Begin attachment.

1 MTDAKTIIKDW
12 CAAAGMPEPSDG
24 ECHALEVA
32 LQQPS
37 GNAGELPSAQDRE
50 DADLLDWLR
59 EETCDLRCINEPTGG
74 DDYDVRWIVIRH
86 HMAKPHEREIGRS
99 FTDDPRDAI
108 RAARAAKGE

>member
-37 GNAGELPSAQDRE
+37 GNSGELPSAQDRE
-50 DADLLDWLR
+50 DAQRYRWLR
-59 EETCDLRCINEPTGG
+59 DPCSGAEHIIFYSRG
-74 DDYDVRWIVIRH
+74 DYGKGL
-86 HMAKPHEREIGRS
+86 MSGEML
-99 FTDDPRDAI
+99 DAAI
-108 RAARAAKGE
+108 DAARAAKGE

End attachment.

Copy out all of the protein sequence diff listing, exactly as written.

1 MTDAKTIIKDW
12 CAAAGMPEPSDG
24 ECHALEVA
32 LQQPS
37 GNAGELPSAQDRE
50 DADLLDWLR
59 EETCDLRCINEPTGG
74 DDYDVRWIVIRH
86 HMAKPHEREIGRS
99 FTDDPRDAI
108 RAARAAKGE

>member
-37 GNAGELPSAQDRE
+37 GNSGELPSAQDRE
-50 DADLLDWLR
+50 DAQRYRWLR
-59 EETCDLRCINEPTGG
+59 DPCSGAEHIIFYSRG
-74 DDYDVRWIVIRH
+74 DYGKGL
-86 HMAKPHEREIGRS
+86 MSGEML
-99 FTDDPRDAI
+99 DAAI
-108 RAARAAKGE
+108 DAARAAKGE